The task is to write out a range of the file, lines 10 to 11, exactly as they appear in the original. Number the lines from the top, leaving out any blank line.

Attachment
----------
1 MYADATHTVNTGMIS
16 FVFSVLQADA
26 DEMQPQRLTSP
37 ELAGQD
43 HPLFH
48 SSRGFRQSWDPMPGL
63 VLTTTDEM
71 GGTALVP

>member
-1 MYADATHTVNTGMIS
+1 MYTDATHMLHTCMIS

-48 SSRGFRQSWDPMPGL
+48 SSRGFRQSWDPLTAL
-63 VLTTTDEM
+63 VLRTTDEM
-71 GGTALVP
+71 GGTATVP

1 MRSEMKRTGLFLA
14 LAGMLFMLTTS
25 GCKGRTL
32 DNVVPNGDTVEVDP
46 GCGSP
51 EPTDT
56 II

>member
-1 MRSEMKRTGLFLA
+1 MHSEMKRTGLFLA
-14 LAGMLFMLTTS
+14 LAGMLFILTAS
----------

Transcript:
-1 MYADATHTVNTGMIS
+1 MYTDATHMLHTCMIS